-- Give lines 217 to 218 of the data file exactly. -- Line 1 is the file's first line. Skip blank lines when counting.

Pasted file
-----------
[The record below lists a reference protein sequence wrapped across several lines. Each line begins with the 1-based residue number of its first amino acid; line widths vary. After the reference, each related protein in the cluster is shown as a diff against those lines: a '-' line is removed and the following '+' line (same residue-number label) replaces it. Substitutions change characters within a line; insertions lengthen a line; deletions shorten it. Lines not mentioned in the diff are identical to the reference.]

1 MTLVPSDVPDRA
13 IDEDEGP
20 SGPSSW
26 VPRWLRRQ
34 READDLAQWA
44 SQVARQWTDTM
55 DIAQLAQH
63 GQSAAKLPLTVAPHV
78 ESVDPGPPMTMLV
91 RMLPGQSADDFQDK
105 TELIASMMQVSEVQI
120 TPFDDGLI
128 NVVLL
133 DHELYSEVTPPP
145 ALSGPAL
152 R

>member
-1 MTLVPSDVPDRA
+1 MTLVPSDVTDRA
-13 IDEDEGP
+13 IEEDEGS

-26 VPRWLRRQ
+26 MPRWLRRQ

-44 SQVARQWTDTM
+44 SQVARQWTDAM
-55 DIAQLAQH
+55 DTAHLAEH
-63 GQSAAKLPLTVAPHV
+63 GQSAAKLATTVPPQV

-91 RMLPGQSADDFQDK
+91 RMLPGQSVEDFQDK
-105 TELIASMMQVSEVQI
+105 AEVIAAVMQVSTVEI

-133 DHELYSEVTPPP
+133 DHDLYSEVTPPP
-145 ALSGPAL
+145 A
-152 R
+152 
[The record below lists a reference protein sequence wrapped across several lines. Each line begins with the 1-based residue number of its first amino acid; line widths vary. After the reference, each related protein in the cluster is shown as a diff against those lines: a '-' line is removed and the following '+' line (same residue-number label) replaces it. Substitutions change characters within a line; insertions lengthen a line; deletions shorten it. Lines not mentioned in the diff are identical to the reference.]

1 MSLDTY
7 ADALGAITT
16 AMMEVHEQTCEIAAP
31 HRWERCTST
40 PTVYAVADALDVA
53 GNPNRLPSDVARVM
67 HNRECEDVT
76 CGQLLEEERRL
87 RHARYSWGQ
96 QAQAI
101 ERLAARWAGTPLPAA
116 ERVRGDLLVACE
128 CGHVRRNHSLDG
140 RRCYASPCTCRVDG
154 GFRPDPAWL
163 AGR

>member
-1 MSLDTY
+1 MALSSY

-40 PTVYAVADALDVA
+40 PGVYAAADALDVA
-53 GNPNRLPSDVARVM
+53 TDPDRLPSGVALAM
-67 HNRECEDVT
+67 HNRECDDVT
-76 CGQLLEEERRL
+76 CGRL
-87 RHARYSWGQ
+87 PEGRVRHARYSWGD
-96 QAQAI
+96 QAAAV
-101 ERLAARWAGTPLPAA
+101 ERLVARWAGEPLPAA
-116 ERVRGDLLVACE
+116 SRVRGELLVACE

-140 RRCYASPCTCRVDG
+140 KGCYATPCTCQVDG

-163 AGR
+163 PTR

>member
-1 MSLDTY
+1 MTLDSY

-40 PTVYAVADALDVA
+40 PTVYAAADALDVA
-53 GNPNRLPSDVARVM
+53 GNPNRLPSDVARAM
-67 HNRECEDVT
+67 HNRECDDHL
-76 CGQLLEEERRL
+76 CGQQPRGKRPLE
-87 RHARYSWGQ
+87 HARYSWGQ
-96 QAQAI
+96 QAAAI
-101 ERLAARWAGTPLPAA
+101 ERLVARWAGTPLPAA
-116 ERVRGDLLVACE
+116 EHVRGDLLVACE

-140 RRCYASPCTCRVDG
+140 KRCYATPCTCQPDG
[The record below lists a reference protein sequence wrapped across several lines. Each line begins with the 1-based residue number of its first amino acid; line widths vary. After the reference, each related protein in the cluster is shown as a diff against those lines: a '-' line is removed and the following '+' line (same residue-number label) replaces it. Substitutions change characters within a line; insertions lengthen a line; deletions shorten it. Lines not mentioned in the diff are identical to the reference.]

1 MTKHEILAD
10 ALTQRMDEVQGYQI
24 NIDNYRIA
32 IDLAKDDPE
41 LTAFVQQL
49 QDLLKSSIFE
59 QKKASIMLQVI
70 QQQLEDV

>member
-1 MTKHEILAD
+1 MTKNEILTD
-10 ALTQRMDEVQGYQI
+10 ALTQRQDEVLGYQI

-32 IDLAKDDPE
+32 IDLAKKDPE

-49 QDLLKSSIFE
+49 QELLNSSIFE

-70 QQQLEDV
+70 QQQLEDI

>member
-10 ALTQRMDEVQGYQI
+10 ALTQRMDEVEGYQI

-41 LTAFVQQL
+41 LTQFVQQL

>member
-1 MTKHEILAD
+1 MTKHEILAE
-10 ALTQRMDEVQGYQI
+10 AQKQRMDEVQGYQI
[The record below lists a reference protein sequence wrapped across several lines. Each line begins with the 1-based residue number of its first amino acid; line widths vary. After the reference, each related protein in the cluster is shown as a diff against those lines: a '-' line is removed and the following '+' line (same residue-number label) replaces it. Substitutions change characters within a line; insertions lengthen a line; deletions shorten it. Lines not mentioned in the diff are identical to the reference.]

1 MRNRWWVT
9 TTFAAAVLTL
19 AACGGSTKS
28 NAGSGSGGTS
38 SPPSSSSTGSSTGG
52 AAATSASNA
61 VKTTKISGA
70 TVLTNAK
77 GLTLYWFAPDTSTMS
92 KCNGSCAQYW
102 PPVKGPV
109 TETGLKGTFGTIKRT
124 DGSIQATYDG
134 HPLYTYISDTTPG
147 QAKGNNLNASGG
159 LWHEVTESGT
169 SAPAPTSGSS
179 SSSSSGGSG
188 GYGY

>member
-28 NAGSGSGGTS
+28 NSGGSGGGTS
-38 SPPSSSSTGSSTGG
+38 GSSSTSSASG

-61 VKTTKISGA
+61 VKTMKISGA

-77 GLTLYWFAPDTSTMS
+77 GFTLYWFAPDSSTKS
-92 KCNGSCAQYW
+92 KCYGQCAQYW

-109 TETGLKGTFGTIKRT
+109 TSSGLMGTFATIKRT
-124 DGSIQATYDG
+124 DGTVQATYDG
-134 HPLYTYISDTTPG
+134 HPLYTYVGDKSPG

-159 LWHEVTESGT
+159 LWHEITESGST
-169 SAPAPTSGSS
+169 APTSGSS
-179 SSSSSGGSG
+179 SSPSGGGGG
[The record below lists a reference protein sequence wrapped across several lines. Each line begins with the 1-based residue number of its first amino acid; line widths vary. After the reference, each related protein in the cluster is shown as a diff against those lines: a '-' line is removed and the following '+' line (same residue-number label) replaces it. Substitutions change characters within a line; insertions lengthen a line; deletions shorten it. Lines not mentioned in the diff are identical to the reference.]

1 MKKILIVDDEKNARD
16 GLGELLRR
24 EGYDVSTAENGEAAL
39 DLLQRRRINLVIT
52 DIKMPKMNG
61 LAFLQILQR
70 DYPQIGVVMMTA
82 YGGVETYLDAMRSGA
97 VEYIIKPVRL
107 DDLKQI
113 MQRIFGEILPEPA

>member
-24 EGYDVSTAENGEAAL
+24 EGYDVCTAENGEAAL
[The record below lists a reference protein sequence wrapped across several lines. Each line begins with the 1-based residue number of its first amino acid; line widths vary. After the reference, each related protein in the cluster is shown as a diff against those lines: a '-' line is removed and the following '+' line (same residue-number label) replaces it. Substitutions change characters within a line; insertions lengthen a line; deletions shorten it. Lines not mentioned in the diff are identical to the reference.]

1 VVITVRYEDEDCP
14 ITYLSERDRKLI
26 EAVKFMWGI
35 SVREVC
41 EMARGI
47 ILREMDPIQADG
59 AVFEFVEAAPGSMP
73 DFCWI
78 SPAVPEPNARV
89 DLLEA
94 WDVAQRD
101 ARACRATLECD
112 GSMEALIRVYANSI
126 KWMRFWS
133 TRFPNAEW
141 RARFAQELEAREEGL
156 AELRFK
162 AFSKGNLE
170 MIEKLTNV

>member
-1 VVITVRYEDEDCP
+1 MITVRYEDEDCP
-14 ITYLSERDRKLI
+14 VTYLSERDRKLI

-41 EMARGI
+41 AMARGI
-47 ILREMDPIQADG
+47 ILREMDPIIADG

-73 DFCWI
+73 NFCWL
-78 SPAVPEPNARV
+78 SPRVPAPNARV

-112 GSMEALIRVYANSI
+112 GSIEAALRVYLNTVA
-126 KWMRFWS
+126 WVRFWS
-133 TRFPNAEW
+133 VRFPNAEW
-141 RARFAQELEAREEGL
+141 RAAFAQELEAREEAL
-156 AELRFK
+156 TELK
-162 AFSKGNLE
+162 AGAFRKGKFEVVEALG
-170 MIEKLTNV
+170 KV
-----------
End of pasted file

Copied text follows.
-47 ILREMDPIQADG
+47 ILREMDPIIADG